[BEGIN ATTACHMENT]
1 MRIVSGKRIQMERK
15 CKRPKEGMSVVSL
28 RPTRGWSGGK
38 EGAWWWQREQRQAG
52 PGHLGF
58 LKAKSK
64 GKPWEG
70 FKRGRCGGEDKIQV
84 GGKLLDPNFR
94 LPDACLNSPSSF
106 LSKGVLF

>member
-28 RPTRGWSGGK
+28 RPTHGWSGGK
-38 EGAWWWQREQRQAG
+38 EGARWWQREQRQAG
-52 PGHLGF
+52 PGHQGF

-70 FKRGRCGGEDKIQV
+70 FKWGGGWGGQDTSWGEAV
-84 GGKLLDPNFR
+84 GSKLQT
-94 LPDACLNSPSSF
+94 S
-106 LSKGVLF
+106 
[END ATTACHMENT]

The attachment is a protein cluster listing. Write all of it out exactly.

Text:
1 MRIVSGKRIQMERK
15 CKRPKEGMSVVSL
28 RPTRGWSGGK
38 EGAWWWQREQRQAG
52 PGHLGF
58 LKAKSK
64 GKPWEG
70 FKRGRCGGEDKIQV
84 GGKLLDPNFR
94 LPDACLNSPSSF
106 LSKGVLF

>member
-28 RPTRGWSGGK
+28 RPTHGWSGGK
-38 EGAWWWQREQRQAG
+38 EGARWWQREQRQAG
-52 PGHLGF
+52 PGHQGF

-70 FKRGRCGGEDKIQV
+70 FKWGGGWGGQDTSWGEAV
-84 GGKLLDPNFR
+84 GSKLQT
-94 LPDACLNSPSSF
+94 S
-106 LSKGVLF
+106 